The choices and do not work that well in any of the settings in TSAVE. We conclude from this that there are then simply too few observations per slice. Thus we show here results only concerning values and 10. The choices and are compared to . If the choice is better than , then the relative RMSE values will generally be lower than one.
In model A the linear predictions are the most efficient and spline predictions may add a little bit of additional noise. In models B – D, however, the linear predictions are not very good at determining the best value of . Only with the choice seems to be a bit better than others, while in longer time series any possible difference is barely visible. This is expected, since the relationship between the predictors and the response is not linear. Thus the spline predictions is preferred for determining the optimal value for .
In both low and high dependence settings the threshold value seems to be working well for models A and C, where only one source is expected to be found, and choosing has only a very small effect on results. For models B and D it seems that might be enough in short time series (), but in longer time series, especially when we have sources with high autocorrelation, using is crucial for the second source to be found. Thus is seems to be a safe choice in general.
When comparing the different strategies to select the number of sources and lags, the biggest values strategy seems to produce almost always the best results, and in the remaining few cases it is very close to the best. Figures 3–6 show then based on that strategy the relative RMSE for models A – D and the different sample sizes. And these figures clearly indicate that using only 2 or 5 slices for TSAVE is clearly better than 10 slices. Only with increasing sample size the differences vanish which means that then all slices contain enough observations. The same can also be observed using other strategies for the selection (not shown here) although then in rare cases can be 5 slices better than 2 slices.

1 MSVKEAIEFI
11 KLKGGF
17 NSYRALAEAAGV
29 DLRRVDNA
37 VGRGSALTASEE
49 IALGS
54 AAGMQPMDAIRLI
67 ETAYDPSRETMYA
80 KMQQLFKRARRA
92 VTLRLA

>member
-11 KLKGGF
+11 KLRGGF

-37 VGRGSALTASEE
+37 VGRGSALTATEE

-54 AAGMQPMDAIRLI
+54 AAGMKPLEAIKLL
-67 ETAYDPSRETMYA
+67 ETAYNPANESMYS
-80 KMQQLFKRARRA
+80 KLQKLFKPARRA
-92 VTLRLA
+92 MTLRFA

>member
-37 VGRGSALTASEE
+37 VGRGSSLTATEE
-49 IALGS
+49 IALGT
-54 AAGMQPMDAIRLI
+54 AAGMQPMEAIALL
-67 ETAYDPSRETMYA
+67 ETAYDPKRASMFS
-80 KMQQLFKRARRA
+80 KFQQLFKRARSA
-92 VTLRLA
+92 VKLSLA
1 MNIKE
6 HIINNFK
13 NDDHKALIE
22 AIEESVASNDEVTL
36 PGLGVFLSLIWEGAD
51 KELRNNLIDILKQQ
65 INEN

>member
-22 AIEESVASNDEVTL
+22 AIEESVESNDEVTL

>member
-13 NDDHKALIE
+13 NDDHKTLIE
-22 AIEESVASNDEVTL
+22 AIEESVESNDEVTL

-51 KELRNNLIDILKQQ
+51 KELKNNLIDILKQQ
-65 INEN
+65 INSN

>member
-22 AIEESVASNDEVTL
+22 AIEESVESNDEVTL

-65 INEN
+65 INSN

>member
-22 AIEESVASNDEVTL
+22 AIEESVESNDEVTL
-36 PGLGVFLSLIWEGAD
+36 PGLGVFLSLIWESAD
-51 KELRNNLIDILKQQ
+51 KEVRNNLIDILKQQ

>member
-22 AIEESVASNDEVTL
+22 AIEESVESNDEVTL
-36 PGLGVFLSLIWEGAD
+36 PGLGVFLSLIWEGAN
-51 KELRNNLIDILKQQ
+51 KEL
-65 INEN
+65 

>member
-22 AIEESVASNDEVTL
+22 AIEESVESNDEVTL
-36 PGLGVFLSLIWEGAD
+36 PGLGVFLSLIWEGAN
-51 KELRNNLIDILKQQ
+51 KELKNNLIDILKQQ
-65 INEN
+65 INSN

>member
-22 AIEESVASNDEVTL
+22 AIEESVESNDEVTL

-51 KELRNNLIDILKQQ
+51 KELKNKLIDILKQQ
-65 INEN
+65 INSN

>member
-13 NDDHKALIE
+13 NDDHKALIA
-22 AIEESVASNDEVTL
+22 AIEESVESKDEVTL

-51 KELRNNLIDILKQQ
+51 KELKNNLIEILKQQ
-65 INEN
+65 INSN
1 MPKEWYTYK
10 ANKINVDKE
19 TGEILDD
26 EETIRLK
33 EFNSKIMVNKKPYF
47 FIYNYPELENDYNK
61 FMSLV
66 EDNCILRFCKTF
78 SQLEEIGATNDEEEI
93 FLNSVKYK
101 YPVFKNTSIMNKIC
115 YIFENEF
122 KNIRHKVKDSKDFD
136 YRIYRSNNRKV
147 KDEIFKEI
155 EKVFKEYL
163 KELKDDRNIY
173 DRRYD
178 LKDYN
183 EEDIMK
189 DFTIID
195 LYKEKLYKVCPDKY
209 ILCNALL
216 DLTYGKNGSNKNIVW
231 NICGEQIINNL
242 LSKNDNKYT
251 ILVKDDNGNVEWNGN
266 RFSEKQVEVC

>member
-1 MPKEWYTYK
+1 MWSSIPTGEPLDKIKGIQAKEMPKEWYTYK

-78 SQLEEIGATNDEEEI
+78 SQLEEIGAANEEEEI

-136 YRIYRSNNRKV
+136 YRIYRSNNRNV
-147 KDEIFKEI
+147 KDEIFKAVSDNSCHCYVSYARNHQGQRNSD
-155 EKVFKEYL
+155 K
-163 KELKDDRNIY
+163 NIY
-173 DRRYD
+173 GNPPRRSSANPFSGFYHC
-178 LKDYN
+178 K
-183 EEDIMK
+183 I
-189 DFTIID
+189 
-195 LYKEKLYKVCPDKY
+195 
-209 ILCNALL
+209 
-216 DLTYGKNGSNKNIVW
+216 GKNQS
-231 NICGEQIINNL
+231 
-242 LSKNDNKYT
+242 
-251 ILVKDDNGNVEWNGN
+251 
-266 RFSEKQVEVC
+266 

For TSIR the choice seems to be the safest when linear predictions are used. However, when using spline predictions, and may be better choices with shortest time series, i.e. with . Figure 7 includes results from spline predictions using the biggest values strategy. Note that with the models B – D, TSIR does not work well. Thus the evaluation of the value of for TSIR is not considered in those models.
We could also look for the best with the matrix. For the models A and C we can check, if only one source with at least lag 1 is found, as only one is expected. For the models B and D we can first check that if one source with lag 1 and one source with lag 5 are found. If that is true, then we can check that if only the two sources are found.
With the biggest values strategy with for model A, generally and 10 are good choices when , and is the best when . In all the other models also seems to be the most efficient choice when . For model C the choices and 5 are generally safe, while with also and 20 seem to be good enough. As an example, Figure 8 has the results for model C with . In model D the threshold value seems to be generally too low for efficiently finding the right amount of sources, while with choices and seem to produce the expected results.
For TSIR any value seems to be safe for model A. For a short time series (), seems mostly the safest choice for TSAVE and and 10 for TSIR.